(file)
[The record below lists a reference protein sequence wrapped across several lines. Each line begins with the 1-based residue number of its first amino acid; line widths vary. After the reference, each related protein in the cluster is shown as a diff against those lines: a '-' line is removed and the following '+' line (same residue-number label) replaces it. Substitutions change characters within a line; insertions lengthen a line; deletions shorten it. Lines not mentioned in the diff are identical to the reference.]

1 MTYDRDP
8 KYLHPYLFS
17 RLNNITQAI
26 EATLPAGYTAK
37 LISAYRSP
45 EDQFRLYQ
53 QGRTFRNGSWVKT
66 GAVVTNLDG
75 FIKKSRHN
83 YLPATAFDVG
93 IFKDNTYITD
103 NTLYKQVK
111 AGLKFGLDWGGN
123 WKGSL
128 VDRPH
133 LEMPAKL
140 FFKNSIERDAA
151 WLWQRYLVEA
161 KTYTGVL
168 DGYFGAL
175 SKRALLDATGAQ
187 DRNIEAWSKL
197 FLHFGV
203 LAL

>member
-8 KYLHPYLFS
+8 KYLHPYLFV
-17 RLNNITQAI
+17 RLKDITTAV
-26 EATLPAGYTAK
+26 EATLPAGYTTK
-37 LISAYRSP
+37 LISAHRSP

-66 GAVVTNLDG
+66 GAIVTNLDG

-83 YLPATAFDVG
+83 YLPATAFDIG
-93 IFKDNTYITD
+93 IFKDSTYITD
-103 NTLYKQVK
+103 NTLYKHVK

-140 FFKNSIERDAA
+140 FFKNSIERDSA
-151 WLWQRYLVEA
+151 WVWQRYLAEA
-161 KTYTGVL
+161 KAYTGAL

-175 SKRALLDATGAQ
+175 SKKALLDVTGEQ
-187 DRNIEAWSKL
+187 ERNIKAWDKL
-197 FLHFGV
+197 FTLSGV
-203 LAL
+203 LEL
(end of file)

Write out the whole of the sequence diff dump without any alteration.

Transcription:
[The record below lists a reference protein sequence wrapped across several lines. Each line begins with the 1-based residue number of its first amino acid; line widths vary. After the reference, each related protein in the cluster is shown as a diff against those lines: a '-' line is removed and the following '+' line (same residue-number label) replaces it. Substitutions change characters within a line; insertions lengthen a line; deletions shorten it. Lines not mentioned in the diff are identical to the reference.]

1 MTYDRDP
8 KYLHPYLFS
17 RLNNITQAI
26 EATLPAGYTAK
37 LISAYRSP
45 EDQFRLYQ
53 QGRTFRNGSWVKT
66 GAVVTNLDG
75 FIKKSRHN
83 YLPATAFDVG
93 IFKDNTYITD
103 NTLYKQVK
111 AGLKFGLDWGGN
123 WKGSL
128 VDRPH
133 LEMPAKL
140 FFKNSIERDAA
151 WLWQRYLVEA
161 KTYTGVL
168 DGYFGAL
175 SKRALLDATGAQ
187 DRNIEAWSKL
197 FLHFGV
203 LAL

>member
-8 KYLHPYLFS
+8 KYLHPYLFV
-17 RLNNITQAI
+17 RLKDITTAV
-26 EATLPAGYTAK
+26 EATLPAGYTTK
-37 LISAYRSP
+37 LISAHRSP

-66 GAVVTNLDG
+66 GAIVTNLDG

-83 YLPATAFDVG
+83 YLPATAFDIG
-93 IFKDNTYITD
+93 IFKDSTYITD
-103 NTLYKQVK
+103 NTLYKHVK

-140 FFKNSIERDAA
+140 FFKNSIERDSA
-151 WLWQRYLVEA
+151 WVWQRYLAEA
-161 KTYTGVL
+161 KAYTGAL

-175 SKRALLDATGAQ
+175 SKKALLDVTGEQ
-187 DRNIEAWSKL
+187 ERNIKAWDKL
-197 FLHFGV
+197 FTLSGV
-203 LAL
+203 LEL